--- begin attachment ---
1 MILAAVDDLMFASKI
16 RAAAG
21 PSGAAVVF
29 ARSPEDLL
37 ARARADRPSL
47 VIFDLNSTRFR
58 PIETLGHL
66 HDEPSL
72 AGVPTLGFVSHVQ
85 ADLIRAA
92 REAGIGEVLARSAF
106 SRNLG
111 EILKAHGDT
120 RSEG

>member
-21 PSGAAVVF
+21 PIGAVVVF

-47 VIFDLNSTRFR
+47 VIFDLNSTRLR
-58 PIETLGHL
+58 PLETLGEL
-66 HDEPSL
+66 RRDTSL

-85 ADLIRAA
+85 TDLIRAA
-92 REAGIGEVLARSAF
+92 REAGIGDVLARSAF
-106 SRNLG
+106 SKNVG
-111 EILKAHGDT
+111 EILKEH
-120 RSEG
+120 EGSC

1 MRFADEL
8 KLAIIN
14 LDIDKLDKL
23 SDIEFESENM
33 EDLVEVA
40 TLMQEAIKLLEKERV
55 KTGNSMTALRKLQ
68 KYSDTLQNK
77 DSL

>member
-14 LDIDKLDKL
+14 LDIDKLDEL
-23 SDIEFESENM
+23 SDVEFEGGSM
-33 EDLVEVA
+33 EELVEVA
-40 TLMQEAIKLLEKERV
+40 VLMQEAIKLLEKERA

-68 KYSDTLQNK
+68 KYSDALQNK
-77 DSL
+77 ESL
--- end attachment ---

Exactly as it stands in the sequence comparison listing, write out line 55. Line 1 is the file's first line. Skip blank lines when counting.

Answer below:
+77 ESL